Understanding Prescription Drug DUI Laws in Los Angeles

Did you know that driving after you took a prescribed medication could result in a DUI charge? Few people associate DUI with prescription drugs, but California law prohibits any person from driving while under the influence of drugs or alcohol, or a combination of both. And the law does not distinguish between legally prescribed medications and illicit street drugs like cocaine or heroin.

Many prescriptions or over-the-counter medications have side effects that can impair a driver’s ability to safely operate a vehicle, often mimicking the effects of alcohol. In L.A., prescription drug DUIs are prosecuted vigorously. It’s essential that every Los Angeles driver understand the risks of driving after taking some prescribed medications.

What Are Prescription Drug DUI Laws?

California’s prescription drug DUI laws were enacted to protect the public from drivers whose vision, dexterity, reaction speed, and judgment are impaired because of the side effects of legal medication. Unlike most alcohol-impaired DUI defendants, many L.A. drivers charged with prescription drug DUI were unaware that their doctor-prescribed medication could affect their driving skills enough for them to be considered “under the influence.”

A driver is subject to arrest for drug DUI in California if they drive a vehicle under the influence of any substance other than alcohol that impairs their ability to drive as an ordinarily cautious person using reasonable care and in full possession of their faculties would drive under similar circumstances.

In Los Angeles, if police conduct a traffic stop during which the driver displays signs of impairment, the investigation and arrest process will proceed just as it would if alcohol were suspected to be the source of the impairment. But when alcohol is not detected, and the driver’s inconclusive performance of standardized field sobriety tests indicates a substance other than alcohol is involved, a “drug influence evaluation” may be conducted.

Drug Recognition Evaluation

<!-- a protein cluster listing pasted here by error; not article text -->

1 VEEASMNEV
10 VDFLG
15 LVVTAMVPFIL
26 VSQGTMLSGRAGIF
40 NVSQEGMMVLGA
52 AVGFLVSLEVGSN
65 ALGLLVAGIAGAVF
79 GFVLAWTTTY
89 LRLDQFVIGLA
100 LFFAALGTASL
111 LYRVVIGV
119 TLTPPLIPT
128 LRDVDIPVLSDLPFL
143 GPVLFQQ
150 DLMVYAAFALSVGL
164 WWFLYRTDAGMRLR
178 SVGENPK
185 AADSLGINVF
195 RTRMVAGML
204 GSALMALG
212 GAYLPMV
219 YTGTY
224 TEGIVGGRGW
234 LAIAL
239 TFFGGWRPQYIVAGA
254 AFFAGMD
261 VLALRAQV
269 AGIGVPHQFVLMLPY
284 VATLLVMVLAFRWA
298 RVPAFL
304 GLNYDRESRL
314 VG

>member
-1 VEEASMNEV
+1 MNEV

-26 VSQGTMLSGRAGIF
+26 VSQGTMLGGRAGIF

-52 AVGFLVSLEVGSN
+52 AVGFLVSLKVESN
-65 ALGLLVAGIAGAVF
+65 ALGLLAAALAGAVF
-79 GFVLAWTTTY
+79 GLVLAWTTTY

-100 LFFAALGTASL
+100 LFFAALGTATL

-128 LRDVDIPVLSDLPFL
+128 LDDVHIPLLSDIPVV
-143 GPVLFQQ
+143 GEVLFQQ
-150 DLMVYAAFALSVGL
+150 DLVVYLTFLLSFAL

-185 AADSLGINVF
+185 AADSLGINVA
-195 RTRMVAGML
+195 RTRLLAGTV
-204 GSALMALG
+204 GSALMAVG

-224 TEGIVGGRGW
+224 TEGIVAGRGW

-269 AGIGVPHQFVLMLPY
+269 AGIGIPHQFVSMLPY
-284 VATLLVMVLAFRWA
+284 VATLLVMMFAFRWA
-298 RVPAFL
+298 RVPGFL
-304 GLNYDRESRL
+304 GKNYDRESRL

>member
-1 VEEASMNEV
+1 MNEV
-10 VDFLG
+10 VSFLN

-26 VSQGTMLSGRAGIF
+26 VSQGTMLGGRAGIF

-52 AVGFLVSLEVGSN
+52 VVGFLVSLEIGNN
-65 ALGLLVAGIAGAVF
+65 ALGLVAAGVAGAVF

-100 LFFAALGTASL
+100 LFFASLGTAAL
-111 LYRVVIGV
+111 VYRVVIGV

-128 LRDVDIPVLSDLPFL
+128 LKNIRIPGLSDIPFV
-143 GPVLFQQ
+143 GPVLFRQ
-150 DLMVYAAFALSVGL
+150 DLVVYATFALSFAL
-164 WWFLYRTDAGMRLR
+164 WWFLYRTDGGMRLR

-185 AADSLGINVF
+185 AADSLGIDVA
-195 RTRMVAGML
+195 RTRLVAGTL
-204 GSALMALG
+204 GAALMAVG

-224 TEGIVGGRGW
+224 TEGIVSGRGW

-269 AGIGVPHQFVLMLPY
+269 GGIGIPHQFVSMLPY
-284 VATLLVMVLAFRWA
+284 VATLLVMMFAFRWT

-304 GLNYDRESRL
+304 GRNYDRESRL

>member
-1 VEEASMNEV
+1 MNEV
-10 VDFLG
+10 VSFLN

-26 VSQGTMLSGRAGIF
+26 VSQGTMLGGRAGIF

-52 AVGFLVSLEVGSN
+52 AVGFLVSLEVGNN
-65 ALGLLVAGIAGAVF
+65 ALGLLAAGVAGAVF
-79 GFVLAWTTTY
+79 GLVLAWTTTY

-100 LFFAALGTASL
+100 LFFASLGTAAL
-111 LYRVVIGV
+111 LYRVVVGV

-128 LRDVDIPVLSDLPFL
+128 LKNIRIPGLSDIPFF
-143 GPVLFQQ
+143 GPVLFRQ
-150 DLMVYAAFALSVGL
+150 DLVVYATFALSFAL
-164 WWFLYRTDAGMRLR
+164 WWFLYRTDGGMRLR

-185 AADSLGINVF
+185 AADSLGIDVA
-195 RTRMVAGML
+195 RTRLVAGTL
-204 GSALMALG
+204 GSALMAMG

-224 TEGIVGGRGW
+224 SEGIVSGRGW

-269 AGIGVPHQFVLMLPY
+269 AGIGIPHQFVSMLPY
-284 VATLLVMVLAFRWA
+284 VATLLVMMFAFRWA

Roadside standardized field sobriety tests were designed to detect elevated alcohol levels by attempting to measure how well a driver performs physical tasks when their attention is divided. But the tests were not intended to accurately detect drug use.

The L.A. Police Department started developing the “drug recognition expert” (DRE) training program back in the 1970s. The program the L.A.P.D initiated is now the standard drug testing protocol used by police agencies across the country to identify clues that a person is impaired or under the influence of drugs.

A certified drug recognition evaluation involves a 12-step procedure, including an interview with the arresting officer and the driver, several periodic measurements of pulse and vital signs, eye examinations, several physical balancing tests, a muscle tone examination, a search for needle marks, and a lab test of either blood, urine, or saliva.

Admissibility of DRE Opinion
California courts permit police officers trained and certified as drug recognition experts to testify about their conclusions as to whether a driver was under the influence of drugs and of which drug they believe to be involved. This continues despite research showing that the DRE tests rely on studies for validation that have been criticized for flawed scientific methods.

An additional failure of the DRE protocol is its use of lab tests that can detect the presence or use of drugs in the human body long after the effects of the drug have disappeared. Marijuana can be detected days or even months after it is ingested, depending on the driver’s frequency of use and amount consumed. When drugs are found to be present in a driver’s blood, the State may call an expert witness to testify about whether and how a driver with that amount of the drug in their system would be impaired and could not operate a motor vehicle safely.